Family and friends of a slain couple said goodbye Thursday and pleaded and prayed for the safe return of the couple's 9-year-old daughter, who has been missing since her parents were killed last week.
At the funeral for Michael and Mary Short, Pastor Jackie Poe urged Jennifer Short's captors to return the girl. Although authorities don't know her whereabouts, he said, "God knows where she is."
Jennifer's grandmother, Margaret Hall, led about 200 people past the flower-lined caskets at the Martinsville Church of God. Most wore yellow ribbons, symbols of hope that Jennifer will come home safely.
One week after Michael Short, 50, and Mary Short, 36, were killed in their red-brick ranch home, Jennifer's picture has been posted on storefronts, homes and tractor-trailers. Signs throughout western Virginia's rural Henry County ask motorists to pray for the girl.
"Ain't no sense in what's been done," cousin Thomas Arrington said before the funeral. "That's what's aggravating. I don't know why anyone would take people out of their bed like that."
Mourners remembered the Shorts as a private family that enjoyed being together. Poe said Michael was a "happy go lucky" trickster who would disguise his voice in phone calls to his sister. Mary, Poe said, was caring and helpful to others.
"That's a wonderful quality for a daughter like Jennifer to follow," he said.
Meanwhile, investigators still have no suspects, and leads that came from around the country have dried up.
Investigators called off a ground search earlier in the week and have begun to focus on a few acquaintances and former employees of the Short family. The Secret Service has sent Spanish translators to help them question some of Michael Short's former employees.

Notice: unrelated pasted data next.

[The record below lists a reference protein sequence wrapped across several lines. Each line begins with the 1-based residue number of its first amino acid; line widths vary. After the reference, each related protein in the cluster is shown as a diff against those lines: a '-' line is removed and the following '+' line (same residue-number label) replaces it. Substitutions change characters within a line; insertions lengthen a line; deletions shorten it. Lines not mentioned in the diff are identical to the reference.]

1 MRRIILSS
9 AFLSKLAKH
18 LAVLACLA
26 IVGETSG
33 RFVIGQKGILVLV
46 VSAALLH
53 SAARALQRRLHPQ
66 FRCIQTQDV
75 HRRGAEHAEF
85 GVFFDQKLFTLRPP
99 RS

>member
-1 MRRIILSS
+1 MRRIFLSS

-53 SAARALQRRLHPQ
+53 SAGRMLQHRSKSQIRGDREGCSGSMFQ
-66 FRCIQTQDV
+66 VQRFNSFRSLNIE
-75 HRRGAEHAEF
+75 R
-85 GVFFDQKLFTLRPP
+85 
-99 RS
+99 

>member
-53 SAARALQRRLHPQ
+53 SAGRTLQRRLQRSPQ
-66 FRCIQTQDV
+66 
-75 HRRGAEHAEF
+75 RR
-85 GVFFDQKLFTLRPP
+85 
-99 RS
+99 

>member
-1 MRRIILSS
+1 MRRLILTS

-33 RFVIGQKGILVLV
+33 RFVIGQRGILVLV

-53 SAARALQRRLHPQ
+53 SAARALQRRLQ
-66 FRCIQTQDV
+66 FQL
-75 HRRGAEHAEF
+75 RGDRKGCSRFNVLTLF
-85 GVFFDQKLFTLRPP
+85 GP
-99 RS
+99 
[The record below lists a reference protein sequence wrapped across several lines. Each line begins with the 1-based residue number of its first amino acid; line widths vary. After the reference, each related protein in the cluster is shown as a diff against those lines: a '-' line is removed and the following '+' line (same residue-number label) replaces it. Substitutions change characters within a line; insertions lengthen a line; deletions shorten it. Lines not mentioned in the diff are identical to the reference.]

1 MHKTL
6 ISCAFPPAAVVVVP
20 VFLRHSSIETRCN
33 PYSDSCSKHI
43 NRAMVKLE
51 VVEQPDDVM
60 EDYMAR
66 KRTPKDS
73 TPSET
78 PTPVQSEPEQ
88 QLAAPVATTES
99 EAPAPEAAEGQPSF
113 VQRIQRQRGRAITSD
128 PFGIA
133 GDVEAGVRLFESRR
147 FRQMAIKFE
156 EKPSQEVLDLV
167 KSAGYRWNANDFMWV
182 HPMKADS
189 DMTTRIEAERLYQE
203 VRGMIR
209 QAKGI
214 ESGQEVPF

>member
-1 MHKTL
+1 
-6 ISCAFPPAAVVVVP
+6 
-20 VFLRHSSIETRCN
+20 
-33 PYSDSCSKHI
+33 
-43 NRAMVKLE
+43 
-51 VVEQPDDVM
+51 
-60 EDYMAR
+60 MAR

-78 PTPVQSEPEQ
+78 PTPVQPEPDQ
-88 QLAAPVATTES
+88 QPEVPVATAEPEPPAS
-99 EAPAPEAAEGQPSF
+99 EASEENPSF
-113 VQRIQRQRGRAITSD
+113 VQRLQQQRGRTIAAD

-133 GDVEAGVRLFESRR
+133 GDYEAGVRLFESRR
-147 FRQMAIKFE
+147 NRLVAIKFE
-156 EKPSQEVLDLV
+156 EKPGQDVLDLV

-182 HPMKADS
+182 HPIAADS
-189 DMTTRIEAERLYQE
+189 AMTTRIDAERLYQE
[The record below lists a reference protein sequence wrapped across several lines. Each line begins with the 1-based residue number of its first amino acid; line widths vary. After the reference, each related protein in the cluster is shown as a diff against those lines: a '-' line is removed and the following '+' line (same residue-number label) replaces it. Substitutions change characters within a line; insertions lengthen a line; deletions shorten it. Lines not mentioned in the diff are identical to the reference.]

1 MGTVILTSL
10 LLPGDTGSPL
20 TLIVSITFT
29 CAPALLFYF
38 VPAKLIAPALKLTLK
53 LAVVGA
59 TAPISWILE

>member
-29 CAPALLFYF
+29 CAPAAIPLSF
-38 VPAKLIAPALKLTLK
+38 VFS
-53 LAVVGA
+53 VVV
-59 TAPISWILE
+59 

Henry County Sheriff Frank Cassell has indicated that the killer or killers knew the family, and that the Shorts were likely asleep when the crimes occurred. But authorities don't know whether the primary motive was to kill the parents or abduct the girl.
"We've heard reports of everything," Cassell said. "We just need to sort out what's fact and what's fiction."
Teachers at Jennifer's school, Figsboro Elementary, met Thursday to prepare for the new school year. Jennifer, who was to start the fourth grade Monday, will have a desk waiting for her.
"I'm just hopeful and praying that she'll come back," said science teacher Laurie Young.
The school also will hold a penny drive to raise money like they did after the Sept. 11 terrorist attacks, this time to raise money for Jennifer.
School social worker Carmala Shively said she hopes to keep the first day as normal as possible. There are no plans for a schoolwide assembly or other forums to discuss what happened, but that may change, she said.
"We'll take our cues from the students," Shively said.